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Three U.S. Troops Injured in Iraq Attack

Three U.S. Troops Injured in Iraq Attack

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FALLUJAH, Iraq (AP) -- A roadside bomb injured three American troops on Thursday near Fallujah, a day after the grisly killing and mutilation of four American contract workers in the city. The top U.S. administrator in Iraq said the deaths would not go unpunished.

In Ramadi, west of Fallujah, six Iraqi civilians died and four were wounded Wednesday evening in a car bombing at a market, said Lt. Col. Steve Murray, a coalition spokesman.

Iraqi police had not determined whether it was detonated by remote control or whether it was a suicide bomber within the car, Murray said.

Insurgents struck a U.S. convoy with a bomb just outside Fallujah on Thursday, wounding three Americans, Brig. Gen. Mark Kimmitt said. They were flown to a combat support hospital.

Also Thursday, two explosions near a U.S.-escorted fuel convoy in northern Baghdad wounded at least one Iraqi.

The attacks followed the ambush of the four American contractors in Fallujah on Wednesday. Frenzied mobs dragged the burned, mutilated bodies of the Americans through the streets and strung two of them up from a bridge.

Five U.S. soldiers of the 1st Infantry Division also died Wednesday when a bomb exploded under their M-113 armored personnel carrier in Malahma, northwest of Fallujah, making it the bloodiest day for Americans in Iraq since Jan. 8.

Police retrieved the remains of the four contractors on Wednesday night, wrapped them in blankets, and gave them to U.S. forces, said Iraqi police officer Lt. Salah Abdullah.

"We were shocked because our Islamic beliefs reject such behavior," he said referring to the abuse of the bodies.

Kimmitt said U.S. troops would hunt down those who carried out the killings.

"We will pacify that city," he said. "We will be back in Fallujah. It will be at the time and place of our choosing."

He said the military had tried to send Iraqi police to the scene during the attack.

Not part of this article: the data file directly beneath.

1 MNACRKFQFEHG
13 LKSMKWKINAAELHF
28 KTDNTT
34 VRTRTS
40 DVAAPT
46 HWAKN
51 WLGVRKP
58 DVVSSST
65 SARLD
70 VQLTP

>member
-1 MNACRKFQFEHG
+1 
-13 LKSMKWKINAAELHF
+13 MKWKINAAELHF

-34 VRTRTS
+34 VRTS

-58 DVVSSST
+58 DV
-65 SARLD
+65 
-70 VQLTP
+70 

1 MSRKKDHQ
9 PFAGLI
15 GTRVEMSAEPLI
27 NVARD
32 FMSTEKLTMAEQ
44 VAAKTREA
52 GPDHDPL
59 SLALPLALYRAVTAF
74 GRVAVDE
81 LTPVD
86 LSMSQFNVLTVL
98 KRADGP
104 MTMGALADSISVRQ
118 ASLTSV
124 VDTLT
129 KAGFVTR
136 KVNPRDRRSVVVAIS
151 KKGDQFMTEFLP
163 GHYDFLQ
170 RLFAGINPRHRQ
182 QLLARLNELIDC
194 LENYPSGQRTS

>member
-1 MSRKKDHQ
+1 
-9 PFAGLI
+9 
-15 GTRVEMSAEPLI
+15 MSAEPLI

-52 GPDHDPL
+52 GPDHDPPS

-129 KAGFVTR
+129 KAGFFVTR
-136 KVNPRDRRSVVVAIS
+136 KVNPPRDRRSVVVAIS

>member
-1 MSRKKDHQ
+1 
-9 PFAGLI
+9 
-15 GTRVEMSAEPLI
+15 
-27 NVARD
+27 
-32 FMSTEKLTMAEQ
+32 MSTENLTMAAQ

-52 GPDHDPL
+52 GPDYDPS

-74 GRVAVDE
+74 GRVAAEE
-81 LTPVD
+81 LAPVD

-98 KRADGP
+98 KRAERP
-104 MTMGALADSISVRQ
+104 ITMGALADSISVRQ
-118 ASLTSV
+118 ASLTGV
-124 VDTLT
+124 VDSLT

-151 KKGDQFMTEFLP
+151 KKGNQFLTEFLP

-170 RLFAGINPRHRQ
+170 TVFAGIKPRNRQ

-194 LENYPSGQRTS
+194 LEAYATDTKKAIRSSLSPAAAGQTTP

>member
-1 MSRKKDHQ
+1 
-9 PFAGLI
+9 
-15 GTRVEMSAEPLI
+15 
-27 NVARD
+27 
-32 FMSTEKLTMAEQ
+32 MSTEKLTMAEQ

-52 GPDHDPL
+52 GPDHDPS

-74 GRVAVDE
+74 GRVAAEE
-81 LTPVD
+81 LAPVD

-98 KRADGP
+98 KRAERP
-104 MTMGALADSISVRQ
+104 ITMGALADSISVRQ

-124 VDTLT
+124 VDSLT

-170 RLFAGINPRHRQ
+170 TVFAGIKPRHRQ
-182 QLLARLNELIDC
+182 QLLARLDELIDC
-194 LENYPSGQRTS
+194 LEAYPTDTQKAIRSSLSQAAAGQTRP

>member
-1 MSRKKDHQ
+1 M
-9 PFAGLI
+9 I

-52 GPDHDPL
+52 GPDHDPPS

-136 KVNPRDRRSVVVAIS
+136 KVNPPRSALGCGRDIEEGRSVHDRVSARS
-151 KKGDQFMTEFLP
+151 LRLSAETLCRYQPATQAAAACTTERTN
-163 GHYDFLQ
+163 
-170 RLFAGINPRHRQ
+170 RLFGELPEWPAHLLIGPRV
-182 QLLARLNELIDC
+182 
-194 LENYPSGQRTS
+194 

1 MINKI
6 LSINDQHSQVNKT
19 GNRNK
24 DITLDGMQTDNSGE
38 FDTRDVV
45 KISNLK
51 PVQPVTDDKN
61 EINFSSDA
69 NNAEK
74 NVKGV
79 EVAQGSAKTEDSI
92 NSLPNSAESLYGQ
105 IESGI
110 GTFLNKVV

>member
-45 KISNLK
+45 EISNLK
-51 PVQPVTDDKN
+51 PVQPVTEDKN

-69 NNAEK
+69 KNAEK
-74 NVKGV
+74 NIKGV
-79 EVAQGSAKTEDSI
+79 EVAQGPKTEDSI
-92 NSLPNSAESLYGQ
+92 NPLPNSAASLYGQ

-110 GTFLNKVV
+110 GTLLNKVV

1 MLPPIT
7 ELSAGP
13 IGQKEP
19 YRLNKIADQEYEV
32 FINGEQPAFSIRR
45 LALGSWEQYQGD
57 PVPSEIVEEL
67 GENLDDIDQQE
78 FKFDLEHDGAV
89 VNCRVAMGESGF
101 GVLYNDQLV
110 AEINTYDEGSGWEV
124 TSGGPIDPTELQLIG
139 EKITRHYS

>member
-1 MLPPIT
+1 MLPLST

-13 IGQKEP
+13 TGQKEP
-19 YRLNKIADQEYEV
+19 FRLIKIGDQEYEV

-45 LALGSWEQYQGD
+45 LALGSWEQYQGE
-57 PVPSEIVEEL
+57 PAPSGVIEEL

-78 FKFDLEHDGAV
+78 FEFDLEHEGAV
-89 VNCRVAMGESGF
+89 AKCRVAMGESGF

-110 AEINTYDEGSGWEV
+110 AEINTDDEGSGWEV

"The event happened very, very rapidly, and by the accounts of the Iraqi police, by the time they got there, the situation was pretty well complete at that point," Kimmitt said.

Secretary of State Colin Powell, speaking to Germany's ZDF television, said the United States is "not going to withdraw, we're not going to be run out" of Iraq.

"America has the ability to stay, fight an enemy and defeat an enemy," he said. "We wish no soldier, no civilian, had been killed in this conflict. We also know sometimes to achieve a noble purpose, it does take the loss of life."

Powell said he believed there would be a new U.N. resolution on Iraq "as we move closer to the first of July," which he said may defuse Spain's threat to pull out peacekeepers by June 30 unless the United Nations takes political control.

The top U.S. administrator in Iraq, L. Paul Bremer, condemned the killings, as well as the combat deaths of five American soldiers on the same day, and said their deaths would not go unpunished.

"Yesterday's events in Fallujah are dramatic examples of the ongoing struggle between human dignity and barbarism," he said at a graduation ceremony for police cadets. "The acts we have seen were despicable and inexcusable. ... They violate the tenets of all religions, including Islam, as one of the foundations of civilized society."

Iraqi police manned roadside checkpoints in and around Fallujah on Thursday, but no U.S. troops could be seen in the city. Shops and schools were open.

"We will not let any foreigner enter Fallujah," said resident Sameer Sami. "Yesterday's attack is proof of how much we hate the Americans."

Another resident, Ahmed al-Dulaimi, said: "We wish that they would try to enter Fallujah so we'd let hell break lose."

Iraqi Interior Minister Nori al Badran vowed to send forces into Fallujah, but did not say when that would happen.

The mutiliation of the Americans was similar to the scene more than a decade ago in Somalia, when a mob dragged corpses of U.S.

soldiers through the streets of Mogadishu, eventually leading to the American withdrawal from the African nation. The images were broadcast worldwide and became the subject of the book and movie "Black Hawk Down."

Arab television networks broadcast pictures from Fallujah at the top of their half-hourly news bulletins throughout the day Wednesday. Al Arabiya used a filter to blur the images of the bodies, but Al-Jazeera did not, showing a man using an iron bar to beat a corpse.

State Department spokesman Adam Ereli said the slain contractors, all men, "were trying to make a difference and to help others."

The four worked for Blackwater Security Consulting of Moyock, N.C., which provides training and guard services to customers around the world. The company said it was providing security for the delivery of food in the Fallujah area under a government contract.

(Copyright 2004 by The Associated Press. All Rights Reserved.)

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